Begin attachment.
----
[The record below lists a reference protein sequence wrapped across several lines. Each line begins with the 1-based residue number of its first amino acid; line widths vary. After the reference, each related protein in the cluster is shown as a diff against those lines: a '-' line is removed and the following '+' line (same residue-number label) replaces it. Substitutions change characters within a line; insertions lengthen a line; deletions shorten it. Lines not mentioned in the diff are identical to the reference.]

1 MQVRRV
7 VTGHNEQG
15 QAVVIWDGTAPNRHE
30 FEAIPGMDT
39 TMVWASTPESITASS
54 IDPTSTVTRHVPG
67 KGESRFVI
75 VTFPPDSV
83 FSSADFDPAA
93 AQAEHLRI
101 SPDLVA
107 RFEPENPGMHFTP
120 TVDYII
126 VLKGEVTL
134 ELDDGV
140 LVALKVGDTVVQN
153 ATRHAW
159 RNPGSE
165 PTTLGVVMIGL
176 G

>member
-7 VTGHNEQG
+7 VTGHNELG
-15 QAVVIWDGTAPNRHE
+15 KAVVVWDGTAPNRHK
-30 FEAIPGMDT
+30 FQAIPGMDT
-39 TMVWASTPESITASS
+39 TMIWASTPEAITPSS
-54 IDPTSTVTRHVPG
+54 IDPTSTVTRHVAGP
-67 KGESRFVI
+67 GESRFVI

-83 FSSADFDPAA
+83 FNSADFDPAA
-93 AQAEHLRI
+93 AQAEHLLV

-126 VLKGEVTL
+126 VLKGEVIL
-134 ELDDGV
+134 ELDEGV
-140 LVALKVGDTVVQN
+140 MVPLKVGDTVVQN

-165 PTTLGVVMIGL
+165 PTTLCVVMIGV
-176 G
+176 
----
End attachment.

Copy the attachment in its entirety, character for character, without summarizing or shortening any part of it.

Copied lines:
[The record below lists a reference protein sequence wrapped across several lines. Each line begins with the 1-based residue number of its first amino acid; line widths vary. After the reference, each related protein in the cluster is shown as a diff against those lines: a '-' line is removed and the following '+' line (same residue-number label) replaces it. Substitutions change characters within a line; insertions lengthen a line; deletions shorten it. Lines not mentioned in the diff are identical to the reference.]

1 MQVRRV
7 VTGHNEQG
15 QAVVIWDGTAPNRHE
30 FEAIPGMDT
39 TMVWASTPESITASS
54 IDPTSTVTRHVPG
67 KGESRFVI
75 VTFPPDSV
83 FSSADFDPAA
93 AQAEHLRI
101 SPDLVA
107 RFEPENPGMHFTP
120 TVDYII
126 VLKGEVTL
134 ELDDGV
140 LVALKVGDTVVQN
153 ATRHAW
159 RNPGSE
165 PTTLGVVMIGL
176 G

>member
-7 VTGHNEQG
+7 VTGHNELG
-15 QAVVIWDGTAPNRHE
+15 KAVVVWDGTAPNRHK
-30 FEAIPGMDT
+30 FQAIPGMDT
-39 TMVWASTPESITASS
+39 TMIWASTPEAITPSS
-54 IDPTSTVTRHVPG
+54 IDPTSTVTRHVAGP
-67 KGESRFVI
+67 GESRFVI

-83 FSSADFDPAA
+83 FNSADFDPAA
-93 AQAEHLRI
+93 AQAEHLLV

-126 VLKGEVTL
+126 VLKGEVIL
-134 ELDDGV
+134 ELDEGV
-140 LVALKVGDTVVQN
+140 MVPLKVGDTVVQN

-165 PTTLGVVMIGL
+165 PTTLCVVMIGV
-176 G
+176 